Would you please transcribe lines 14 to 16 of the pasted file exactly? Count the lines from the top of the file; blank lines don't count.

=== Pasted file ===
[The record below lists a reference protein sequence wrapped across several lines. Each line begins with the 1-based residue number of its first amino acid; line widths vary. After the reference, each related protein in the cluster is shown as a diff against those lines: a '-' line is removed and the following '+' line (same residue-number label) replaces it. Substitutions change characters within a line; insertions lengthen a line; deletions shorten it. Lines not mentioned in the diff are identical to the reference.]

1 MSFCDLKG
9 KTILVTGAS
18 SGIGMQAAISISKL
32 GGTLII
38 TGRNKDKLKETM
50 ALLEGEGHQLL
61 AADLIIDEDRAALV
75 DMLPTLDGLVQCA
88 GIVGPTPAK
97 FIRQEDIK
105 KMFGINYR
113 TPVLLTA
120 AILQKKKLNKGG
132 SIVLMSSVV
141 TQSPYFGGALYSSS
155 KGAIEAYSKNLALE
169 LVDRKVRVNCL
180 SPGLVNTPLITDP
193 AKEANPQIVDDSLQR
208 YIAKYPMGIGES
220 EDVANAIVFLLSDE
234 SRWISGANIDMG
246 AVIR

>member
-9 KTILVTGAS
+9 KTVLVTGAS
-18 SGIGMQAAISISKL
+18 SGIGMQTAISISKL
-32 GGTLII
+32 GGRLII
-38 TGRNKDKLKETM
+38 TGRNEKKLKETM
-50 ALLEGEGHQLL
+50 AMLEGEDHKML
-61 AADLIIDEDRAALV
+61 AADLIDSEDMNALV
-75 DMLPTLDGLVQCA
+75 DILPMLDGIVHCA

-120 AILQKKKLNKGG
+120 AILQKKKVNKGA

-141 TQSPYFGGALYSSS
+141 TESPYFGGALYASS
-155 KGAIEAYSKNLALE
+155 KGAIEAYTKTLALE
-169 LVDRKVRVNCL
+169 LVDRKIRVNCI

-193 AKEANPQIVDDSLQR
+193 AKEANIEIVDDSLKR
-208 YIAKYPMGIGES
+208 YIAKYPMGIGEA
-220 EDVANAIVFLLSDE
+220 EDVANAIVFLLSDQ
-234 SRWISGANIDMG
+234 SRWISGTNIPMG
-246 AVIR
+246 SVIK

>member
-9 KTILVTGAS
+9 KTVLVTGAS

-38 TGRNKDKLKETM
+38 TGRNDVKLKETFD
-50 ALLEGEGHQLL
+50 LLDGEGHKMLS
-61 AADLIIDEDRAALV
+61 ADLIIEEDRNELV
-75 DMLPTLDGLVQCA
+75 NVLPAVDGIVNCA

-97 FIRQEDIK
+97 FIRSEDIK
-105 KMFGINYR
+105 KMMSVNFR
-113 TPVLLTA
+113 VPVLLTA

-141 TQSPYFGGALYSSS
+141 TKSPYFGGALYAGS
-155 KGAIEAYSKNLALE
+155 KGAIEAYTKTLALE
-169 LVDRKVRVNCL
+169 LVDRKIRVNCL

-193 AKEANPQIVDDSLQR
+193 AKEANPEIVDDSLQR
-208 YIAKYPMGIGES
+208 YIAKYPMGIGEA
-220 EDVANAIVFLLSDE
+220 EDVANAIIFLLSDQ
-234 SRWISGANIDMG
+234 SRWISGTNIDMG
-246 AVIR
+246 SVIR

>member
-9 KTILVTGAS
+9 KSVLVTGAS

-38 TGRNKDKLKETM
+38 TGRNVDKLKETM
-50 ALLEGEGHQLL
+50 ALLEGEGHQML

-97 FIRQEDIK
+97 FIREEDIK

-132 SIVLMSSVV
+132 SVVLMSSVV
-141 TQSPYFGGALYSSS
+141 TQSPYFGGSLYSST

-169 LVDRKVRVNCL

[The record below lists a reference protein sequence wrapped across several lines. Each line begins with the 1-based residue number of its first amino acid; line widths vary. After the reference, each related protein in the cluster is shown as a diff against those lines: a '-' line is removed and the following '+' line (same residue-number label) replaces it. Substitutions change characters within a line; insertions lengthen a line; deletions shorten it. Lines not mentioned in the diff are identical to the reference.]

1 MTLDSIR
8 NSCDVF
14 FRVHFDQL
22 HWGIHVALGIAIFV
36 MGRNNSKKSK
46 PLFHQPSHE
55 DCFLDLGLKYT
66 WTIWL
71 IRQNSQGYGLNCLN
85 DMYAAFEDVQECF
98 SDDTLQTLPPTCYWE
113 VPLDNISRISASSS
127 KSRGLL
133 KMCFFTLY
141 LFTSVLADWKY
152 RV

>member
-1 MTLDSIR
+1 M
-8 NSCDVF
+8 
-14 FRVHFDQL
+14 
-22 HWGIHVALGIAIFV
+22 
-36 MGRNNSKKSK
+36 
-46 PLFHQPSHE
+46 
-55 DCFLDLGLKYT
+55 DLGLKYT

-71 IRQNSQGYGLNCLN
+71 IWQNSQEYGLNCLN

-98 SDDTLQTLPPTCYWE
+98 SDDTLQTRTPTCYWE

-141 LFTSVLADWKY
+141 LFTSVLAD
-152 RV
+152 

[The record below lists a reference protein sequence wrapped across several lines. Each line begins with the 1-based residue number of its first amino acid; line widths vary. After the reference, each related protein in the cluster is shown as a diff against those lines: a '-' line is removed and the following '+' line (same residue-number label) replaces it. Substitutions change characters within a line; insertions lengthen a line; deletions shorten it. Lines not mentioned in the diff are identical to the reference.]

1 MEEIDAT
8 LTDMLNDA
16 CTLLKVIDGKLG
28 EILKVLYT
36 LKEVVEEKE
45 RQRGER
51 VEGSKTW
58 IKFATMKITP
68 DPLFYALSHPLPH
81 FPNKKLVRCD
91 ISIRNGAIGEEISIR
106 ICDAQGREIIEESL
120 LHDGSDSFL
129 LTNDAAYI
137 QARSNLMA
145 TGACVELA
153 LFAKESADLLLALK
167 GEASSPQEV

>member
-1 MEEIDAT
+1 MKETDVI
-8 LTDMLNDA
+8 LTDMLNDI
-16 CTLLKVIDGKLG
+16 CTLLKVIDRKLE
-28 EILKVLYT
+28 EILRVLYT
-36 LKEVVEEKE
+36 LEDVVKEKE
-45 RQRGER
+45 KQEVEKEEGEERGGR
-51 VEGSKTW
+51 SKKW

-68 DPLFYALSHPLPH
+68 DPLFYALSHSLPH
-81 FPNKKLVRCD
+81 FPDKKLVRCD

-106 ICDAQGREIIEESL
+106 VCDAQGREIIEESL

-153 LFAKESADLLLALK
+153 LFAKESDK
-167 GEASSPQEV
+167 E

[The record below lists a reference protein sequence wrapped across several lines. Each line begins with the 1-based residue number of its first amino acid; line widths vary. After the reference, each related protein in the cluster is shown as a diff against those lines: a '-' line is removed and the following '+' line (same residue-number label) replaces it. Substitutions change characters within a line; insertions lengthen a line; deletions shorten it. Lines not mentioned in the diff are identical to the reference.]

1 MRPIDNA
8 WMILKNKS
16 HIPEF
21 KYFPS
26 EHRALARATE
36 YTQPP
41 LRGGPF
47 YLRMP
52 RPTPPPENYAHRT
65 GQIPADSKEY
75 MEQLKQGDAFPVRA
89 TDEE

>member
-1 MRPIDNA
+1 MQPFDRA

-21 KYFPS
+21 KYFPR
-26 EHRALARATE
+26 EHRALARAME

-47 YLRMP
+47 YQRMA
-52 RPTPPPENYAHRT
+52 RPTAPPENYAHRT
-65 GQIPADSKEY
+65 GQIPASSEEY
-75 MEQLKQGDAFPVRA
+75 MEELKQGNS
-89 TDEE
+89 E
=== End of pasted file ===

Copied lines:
120 AILQKKKLNKGG
132 SIVLMSSVV
141 TQSPYFGGALYSSS